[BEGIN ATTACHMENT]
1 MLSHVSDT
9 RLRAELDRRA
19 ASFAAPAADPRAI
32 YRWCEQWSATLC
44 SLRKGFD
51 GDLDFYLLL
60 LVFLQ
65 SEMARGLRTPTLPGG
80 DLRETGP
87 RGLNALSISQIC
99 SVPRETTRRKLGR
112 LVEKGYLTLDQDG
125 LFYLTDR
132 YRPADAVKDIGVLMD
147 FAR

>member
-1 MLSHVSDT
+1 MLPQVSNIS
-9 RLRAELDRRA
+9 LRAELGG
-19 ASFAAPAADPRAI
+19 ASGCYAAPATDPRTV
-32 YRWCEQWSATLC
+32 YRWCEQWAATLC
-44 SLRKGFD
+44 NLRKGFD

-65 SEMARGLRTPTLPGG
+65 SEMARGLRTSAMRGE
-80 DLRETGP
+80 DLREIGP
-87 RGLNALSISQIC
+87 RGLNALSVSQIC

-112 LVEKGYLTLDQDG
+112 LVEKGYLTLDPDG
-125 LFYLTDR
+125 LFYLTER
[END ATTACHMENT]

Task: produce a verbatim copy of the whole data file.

1 MLSHVSDT
9 RLRAELDRRA
19 ASFAAPAADPRAI
32 YRWCEQWSATLC
44 SLRKGFD
51 GDLDFYLLL
60 LVFLQ
65 SEMARGLRTPTLPGG
80 DLRETGP
87 RGLNALSISQIC
99 SVPRETTRRKLGR
112 LVEKGYLTLDQDG
125 LFYLTDR
132 YRPADAVKDIGVLMD
147 FAR

>member
-1 MLSHVSDT
+1 MLPQVSNIS
-9 RLRAELDRRA
+9 LRAELGG
-19 ASFAAPAADPRAI
+19 ASGCYAAPATDPRTV
-32 YRWCEQWSATLC
+32 YRWCEQWAATLC
-44 SLRKGFD
+44 NLRKGFD

-65 SEMARGLRTPTLPGG
+65 SEMARGLRTSAMRGE
-80 DLRETGP
+80 DLREIGP
-87 RGLNALSISQIC
+87 RGLNALSVSQIC

-112 LVEKGYLTLDQDG
+112 LVEKGYLTLDPDG
-125 LFYLTDR
+125 LFYLTER